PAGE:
Agnes Changala, 25, draws water at a water kiosk in Zambia. Credit: Ndumba Cosmas
Agnes Changala is only 25 years old, but she shares the wisdom of experience with waterborne disease. Early last year, Agnes’s two-year-old daughter Snevia Namufukwe suffered from cholera, an acute and potentially fatal intestinal infection caused by ingestion of contaminated water or food. Agnes suspected that her daughter acquired the disease from drinking unpurified water, since at that time she wasn’t using a water purification solution.
She incorrectly assumed that tap water from the local water kiosk was clean and safe.
Agnes no longer takes that for granted, and she ensures that she treats her drinking water with a water purification solution called Klori-Pure.
“Water may look clean, but that doesn’t mean it’s safe to drink,” says Agnes. “So I make sure that I add Klori-Pure and I advise my friends and neighbors to put it in the water so that all the germs are killed to prevent cholera.”
In Zambia, USAID DISCOVER-Health is a five-year project that supports the Ministry of Health’s mission to improve the lives of Zambians by ensuring equitable access to and use of high-quality health services and products at both district and community levels. Palladium manages the project’s social marketing and launched the potentially life-saving Klori-Pure product during a cholera outbreak last year.
In late 2018, the project initiated a door-to-door campaign focusing on key prevention messages and health education for water purification at water kiosks and households in the cholera-prone compounds of Kanyama, Chipata, and Chawama in Lusaka.
The campaign targeted women and caregivers with children under five to offer information on the benefits of good hygiene practices and the importance of purifying drinking water to stop the spread of the bacterium Vibrio cholerae, strains of which cause cholera. Through the campaign, health promoters reached 4,082 households with essential information about the Klori-Pure water purification solution, and distributed 2,000 free samples.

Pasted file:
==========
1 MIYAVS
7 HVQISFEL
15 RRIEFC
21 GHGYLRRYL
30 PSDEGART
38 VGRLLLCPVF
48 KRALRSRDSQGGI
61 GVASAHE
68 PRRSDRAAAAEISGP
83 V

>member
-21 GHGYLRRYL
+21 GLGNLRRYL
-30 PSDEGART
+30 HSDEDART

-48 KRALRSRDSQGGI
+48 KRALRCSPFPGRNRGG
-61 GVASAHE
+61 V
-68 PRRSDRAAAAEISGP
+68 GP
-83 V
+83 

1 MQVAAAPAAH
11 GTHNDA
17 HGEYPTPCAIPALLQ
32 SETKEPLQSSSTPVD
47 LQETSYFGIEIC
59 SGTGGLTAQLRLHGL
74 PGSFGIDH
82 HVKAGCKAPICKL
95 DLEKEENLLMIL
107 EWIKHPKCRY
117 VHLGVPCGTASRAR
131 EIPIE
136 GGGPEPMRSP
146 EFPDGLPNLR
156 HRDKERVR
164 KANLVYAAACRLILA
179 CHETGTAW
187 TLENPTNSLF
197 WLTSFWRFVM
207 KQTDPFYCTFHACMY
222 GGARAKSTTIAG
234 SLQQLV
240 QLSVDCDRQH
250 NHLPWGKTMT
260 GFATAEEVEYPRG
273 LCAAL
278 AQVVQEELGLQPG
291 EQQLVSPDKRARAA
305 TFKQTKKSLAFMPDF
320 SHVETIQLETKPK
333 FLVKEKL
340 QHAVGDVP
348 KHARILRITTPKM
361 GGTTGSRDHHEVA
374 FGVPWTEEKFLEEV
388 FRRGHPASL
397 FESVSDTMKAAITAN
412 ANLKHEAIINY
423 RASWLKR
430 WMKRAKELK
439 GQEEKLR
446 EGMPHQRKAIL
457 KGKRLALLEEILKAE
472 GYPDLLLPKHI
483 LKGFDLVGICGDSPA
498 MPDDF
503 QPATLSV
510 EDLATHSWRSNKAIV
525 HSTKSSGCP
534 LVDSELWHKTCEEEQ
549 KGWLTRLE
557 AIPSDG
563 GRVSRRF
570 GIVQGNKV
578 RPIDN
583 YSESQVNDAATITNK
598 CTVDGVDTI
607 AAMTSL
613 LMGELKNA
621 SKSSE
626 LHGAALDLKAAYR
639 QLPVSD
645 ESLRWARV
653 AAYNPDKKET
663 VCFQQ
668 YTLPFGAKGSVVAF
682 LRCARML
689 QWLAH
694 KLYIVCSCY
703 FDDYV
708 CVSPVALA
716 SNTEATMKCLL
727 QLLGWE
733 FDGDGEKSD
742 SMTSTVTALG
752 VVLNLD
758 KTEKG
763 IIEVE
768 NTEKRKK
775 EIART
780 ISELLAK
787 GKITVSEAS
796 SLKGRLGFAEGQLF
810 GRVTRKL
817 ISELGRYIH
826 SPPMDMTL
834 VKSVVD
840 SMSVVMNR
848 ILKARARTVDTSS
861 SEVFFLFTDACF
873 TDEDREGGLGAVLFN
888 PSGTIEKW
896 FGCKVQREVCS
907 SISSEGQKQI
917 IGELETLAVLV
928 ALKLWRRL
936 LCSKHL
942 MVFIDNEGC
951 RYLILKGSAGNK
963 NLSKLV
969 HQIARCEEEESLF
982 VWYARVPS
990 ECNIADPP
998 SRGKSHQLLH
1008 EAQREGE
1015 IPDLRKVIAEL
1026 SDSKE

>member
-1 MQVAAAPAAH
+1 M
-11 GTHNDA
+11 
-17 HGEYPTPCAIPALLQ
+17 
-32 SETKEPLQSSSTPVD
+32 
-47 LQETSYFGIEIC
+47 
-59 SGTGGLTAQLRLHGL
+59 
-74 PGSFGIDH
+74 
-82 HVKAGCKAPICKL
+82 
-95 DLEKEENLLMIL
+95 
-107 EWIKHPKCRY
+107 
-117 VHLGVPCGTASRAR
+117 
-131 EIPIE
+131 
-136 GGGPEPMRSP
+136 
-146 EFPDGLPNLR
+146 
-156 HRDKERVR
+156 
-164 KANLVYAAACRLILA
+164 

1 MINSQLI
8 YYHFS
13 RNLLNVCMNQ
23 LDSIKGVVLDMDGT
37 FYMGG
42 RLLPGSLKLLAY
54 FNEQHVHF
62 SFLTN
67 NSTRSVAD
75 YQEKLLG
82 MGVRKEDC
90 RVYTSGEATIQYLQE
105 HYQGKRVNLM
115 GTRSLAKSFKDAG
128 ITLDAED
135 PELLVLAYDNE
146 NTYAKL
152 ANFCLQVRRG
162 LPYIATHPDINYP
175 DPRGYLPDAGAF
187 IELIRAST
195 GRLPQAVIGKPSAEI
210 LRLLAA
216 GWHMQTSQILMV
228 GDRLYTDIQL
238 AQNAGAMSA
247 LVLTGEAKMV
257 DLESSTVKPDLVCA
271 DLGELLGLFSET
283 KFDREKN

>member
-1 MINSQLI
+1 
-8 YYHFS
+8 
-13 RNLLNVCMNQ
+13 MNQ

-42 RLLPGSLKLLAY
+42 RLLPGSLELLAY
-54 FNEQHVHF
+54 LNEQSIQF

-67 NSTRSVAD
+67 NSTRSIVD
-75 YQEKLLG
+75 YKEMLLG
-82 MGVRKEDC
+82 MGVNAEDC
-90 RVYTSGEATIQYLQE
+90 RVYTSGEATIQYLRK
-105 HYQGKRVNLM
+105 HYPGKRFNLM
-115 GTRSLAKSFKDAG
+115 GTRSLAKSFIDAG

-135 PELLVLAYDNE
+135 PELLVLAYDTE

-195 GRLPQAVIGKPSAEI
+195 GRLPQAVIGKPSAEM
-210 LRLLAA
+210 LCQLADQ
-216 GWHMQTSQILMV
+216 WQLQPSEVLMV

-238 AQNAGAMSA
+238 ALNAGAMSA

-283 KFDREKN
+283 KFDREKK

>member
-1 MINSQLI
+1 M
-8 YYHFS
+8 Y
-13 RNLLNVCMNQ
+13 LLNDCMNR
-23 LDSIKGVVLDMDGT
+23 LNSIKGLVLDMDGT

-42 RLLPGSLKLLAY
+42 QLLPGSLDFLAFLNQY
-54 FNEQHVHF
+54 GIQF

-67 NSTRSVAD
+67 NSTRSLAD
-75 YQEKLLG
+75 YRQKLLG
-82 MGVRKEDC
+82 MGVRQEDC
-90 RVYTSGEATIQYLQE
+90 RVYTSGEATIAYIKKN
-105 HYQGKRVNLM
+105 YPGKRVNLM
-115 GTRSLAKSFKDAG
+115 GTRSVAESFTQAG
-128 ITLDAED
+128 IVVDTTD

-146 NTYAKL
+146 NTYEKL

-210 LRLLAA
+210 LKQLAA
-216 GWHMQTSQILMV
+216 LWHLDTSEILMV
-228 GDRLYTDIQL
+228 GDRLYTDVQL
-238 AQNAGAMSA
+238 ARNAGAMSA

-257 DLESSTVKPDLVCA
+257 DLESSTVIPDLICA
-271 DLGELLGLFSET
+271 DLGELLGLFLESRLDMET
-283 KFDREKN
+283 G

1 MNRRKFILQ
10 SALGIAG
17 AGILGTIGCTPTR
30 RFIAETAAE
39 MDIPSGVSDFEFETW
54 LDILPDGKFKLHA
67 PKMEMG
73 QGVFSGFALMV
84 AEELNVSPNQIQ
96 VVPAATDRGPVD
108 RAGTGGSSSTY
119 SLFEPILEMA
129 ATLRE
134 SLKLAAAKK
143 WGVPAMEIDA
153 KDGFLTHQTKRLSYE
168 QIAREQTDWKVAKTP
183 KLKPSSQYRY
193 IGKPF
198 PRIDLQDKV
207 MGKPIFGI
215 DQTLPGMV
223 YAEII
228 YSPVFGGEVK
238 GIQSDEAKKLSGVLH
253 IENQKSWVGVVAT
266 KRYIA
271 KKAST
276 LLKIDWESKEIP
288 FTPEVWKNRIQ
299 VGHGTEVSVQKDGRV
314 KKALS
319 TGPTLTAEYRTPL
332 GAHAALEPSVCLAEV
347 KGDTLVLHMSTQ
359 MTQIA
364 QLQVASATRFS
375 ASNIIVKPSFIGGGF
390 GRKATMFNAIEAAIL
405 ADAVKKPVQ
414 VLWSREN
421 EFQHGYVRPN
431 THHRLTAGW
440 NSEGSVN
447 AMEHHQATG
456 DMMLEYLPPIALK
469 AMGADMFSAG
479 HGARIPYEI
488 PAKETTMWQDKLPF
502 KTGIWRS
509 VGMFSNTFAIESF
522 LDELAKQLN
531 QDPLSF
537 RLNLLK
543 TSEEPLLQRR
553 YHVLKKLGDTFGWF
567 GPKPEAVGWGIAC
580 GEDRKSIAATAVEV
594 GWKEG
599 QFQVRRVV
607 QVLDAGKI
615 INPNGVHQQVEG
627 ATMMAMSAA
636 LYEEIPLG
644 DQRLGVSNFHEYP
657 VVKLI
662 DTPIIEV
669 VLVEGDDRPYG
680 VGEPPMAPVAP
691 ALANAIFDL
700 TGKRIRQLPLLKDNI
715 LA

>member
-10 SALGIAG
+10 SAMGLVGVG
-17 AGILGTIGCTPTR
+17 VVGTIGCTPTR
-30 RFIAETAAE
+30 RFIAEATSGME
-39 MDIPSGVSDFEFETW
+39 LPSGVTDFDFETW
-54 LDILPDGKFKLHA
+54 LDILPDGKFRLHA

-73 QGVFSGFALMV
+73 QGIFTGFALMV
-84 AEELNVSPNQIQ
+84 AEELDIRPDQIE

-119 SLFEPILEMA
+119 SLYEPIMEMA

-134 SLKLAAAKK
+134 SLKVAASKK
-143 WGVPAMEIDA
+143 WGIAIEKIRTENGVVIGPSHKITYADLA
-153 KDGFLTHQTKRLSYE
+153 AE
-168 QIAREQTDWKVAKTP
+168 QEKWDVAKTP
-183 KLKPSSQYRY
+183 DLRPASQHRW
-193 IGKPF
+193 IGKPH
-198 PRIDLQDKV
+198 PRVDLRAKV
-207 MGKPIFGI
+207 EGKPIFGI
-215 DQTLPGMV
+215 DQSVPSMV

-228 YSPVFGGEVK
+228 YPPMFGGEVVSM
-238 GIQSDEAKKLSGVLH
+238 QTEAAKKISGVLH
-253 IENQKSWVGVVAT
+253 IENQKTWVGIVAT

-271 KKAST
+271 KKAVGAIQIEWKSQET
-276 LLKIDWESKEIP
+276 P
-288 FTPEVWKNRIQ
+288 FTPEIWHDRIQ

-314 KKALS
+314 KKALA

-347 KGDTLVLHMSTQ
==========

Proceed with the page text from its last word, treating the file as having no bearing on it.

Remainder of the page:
During this outreach, health promoters met Agnes in old Chawama Compound. After learning more about disease prevention, Agnes began enthusiastically sharing with other mothers in her neighborhood the importance of purifying water.
“I don’t want to hear the word ‘cholera’ because it brings back bad memories of how I almost lost my only child,” explains Agnes. “I wouldn’t want any mother to go through what I went through, so I try to help mothers protect themselves and their families against cholera. I tell them about the importance of purifying water with Klori-Pure, and that a bottle costs only K3.75.”
Engaging the Community
Felistus Katebe, one of the health promoters, notes that “community engagement activities by health promoters have been very beneficial to members of the communities that we reached out to, as most of them lacked information on the dangers and prevention of diarrheal and other waterborne diseases.”
Agnes is helping to spread such health information: “The message I give out is simple: purify drinking water and wash hands with soap every time you use the toilet or change the baby’s nappy, and I share my testimony with other women so that they know that cholera is real and can affect anyone. If we follow these rules, then we can prevent cholera and other waterborne diseases.”
“Many members of the communities especially in cholera-prone areas have expressed gratitude for this initiative by USAID DISCOVER-Health, as they feel enlightened and have learnt a lot on good hygiene practices and how to prevent diarrheal diseases,” observes Felistus.
“Cholera prevention is everybody’s business,” says Agnes.
The USAID Zambia District Coverage of Health Services Project (USAID DISCOVER-Health) is implemented by JSI Research & Training Institute Inc., in collaboration with Palladium.